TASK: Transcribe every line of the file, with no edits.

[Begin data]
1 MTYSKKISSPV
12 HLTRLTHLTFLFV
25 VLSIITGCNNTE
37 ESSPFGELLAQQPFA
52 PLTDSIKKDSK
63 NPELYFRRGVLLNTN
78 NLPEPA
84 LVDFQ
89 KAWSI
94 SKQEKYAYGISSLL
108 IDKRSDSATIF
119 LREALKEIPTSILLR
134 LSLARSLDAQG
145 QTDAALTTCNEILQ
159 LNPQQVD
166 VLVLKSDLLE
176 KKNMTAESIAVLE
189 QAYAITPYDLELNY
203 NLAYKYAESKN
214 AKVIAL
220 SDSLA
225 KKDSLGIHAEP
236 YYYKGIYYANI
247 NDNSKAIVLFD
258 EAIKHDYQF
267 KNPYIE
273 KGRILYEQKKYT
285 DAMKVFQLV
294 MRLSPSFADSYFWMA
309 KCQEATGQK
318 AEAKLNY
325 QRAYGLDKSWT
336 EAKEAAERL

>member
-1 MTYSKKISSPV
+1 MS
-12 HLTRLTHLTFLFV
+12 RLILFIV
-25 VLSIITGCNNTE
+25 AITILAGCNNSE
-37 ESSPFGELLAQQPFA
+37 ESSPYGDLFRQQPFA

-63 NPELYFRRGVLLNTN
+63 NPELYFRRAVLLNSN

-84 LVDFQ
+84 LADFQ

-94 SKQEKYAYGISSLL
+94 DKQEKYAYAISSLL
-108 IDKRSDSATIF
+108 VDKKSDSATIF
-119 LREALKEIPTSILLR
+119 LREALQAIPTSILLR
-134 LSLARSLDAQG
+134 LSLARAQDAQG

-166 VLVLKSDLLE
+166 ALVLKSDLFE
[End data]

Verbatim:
1 MTYSKKISSPV
12 HLTRLTHLTFLFV
25 VLSIITGCNNTE
37 ESSPFGELLAQQPFA
52 PLTDSIKKDSK
63 NPELYFRRGVLLNTN
78 NLPEPA
84 LVDFQ
89 KAWSI
94 SKQEKYAYGISSLL
108 IDKRSDSATIF
119 LREALKEIPTSILLR
134 LSLARSLDAQG
145 QTDAALTTCNEILQ
159 LNPQQVD
166 VLVLKSDLLE
176 KKNMTAESIAVLE
189 QAYAITPYDLELNY
203 NLAYKYAESKN
214 AKVIAL
220 SDSLA
225 KKDSLGIHAEP
236 YYYKGIYYANI
247 NDNSKAIVLFD
258 EAIKHDYQF
267 KNPYIE
273 KGRILYEQKKYT
285 DAMKVFQLV
294 MRLSPSFADSYFWMA
309 KCQEATGQK
318 AEAKLNY
325 QRAYGLDKSWT
336 EAKEAAERL

>member
-1 MTYSKKISSPV
+1 MS
-12 HLTRLTHLTFLFV
+12 RLILFIV
-25 VLSIITGCNNTE
+25 AITILAGCNNSE
-37 ESSPFGELLAQQPFA
+37 ESSPYGDLFRQQPFA

-63 NPELYFRRGVLLNTN
+63 NPELYFRRAVLLNSN

-84 LVDFQ
+84 LADFQ

-94 SKQEKYAYGISSLL
+94 DKQEKYAYAISSLL
-108 IDKRSDSATIF
+108 VDKKSDSATIF
-119 LREALKEIPTSILLR
+119 LREALQAIPTSILLR
-134 LSLARSLDAQG
+134 LSLARAQDAQG

-166 VLVLKSDLLE
+166 ALVLKSDLFE